Three key elements make up a nutritious spiritual breakfast: proper preparation, a collection of the right ingredients, and a simple recipe.
What’s the first step to following a recipe? Before you bake a cake or make a stir-fry, you pull out your ingredients and set them on the counter. That way when you suddenly realize you’re out of baking soda or some other essential ingredient, you can stop and make a quick run to the store before getting to a critical step in the process.
So what ingredients do you need to study the Bible? Truthfully, all you need is . . . a Bible. I hope that by the end of this 30 day series, you may even be more comfortable with the Bible alone.
But I’d like to just share with you some of my favorite ingredients for a successful study time.First, I collect my ingredients in a tote bag. I have my eye on a cute new one for Christmas, but for now the bag I have does the job of keeping everything in one place. In my tote I keep:
- My Bible (New Living Translation)
- My journal and a special pen
- A spiral notebook for jotting down the barrage of unrelated thoughts that try to sabotage my quiet times. Sometimes the best way to silence a noisy to-do list is to commit it to paper so I can ignore it.
- A packet of blank greeting cards. Often a friend will come to mind as I read a particular verse, and I can just jot down a note to her while I say a prayer for her. As a side note, I have also begun to keep a book of stamps in my address folder so I can get that note out the same day.
- Headphones. Yep, the kind you wear to keep out noise, not the kind that put more noise in your head. It’s amazing how much more easily I can focus the moment I put those headphones on my head.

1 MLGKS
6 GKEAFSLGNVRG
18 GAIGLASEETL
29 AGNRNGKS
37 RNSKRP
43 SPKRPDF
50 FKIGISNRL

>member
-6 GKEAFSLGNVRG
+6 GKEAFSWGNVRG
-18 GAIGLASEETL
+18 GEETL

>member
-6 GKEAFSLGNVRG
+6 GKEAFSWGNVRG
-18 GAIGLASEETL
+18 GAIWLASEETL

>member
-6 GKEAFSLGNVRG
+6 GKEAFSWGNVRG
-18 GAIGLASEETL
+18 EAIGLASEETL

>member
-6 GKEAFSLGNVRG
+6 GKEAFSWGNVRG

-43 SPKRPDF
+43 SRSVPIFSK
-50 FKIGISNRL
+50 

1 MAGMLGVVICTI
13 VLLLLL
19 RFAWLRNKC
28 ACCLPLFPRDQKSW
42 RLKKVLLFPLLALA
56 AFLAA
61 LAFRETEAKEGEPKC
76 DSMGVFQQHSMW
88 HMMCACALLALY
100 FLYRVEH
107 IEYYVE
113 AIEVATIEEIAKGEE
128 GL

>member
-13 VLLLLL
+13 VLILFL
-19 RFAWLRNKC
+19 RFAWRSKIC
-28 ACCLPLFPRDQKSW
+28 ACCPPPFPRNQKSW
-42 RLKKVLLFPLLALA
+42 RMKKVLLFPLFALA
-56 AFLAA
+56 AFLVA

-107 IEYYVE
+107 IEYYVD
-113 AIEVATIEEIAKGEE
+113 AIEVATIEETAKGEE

- Sometimes I also have a piece or two of chocolate in there, because a bite of creamy goodness releases the endorphins and propels me to a different spiritual plane. In case you are wondering, Dark Chocolate Dove Promises are my happy bites of choice.
This week I have a few new additions to my ingredients tote:
- The Practice of the Presence of God, by Brother Lawrence. This book has been sitting on my shelf almost half my life, and I just finally opened it a month ago. What a treasure I have found in its pages, encouraging me to seek God's presence in every moment.
- 199 Treasures of Wisdom on Talking with God, compiled from the writings of Andrew Murray. If I get stuck or need a kick in the right direction, I can pull out either of these slim books celebrating the Christian life.
- God in the Yard: Spiritual Practice for the Rest of Us, by L. L. Barkat. I am very excited about this 12-week course gently encouraging spiritual discipline in a manner a bit more approachable than Richard Foster or Oswald Chambers (who also offer excellent, though challenging, writings on the Christian life). I have just managed to read the first chapter so far, but will be sharing more with you as I get into it further. Discipline is one of my key growth areas at the moment.
When I sit down for quiet time with my special tote bag, I can eliminate most reasons I might encounter to get up and look for something. If your life is anything like mine, sitting down for quiet time is challenging enough the first time, without having to get up for a pen and run interference through the household with the hope I can get back to my chair while all the plates are still spinning.
You have been patient this week as I get my stride, building a bit of foundation before actually discussing “how-to” read the Bible at all. Tomorrow we finally get a look at a simple recipe to crack the book open, breakfast style.
Do you have an ingredient collection?I have found two new friends online who discuss theirs. You might enjoy reading their posts for further ideas.
Jennifer Dukes Lee, discussing her Tent and Altar at Getting Down With Jesus.
Gordon Atkinson, posting about his Lenten Satchel at The High Calling.
To read more posts in this series, click the tag Unlock the Bible.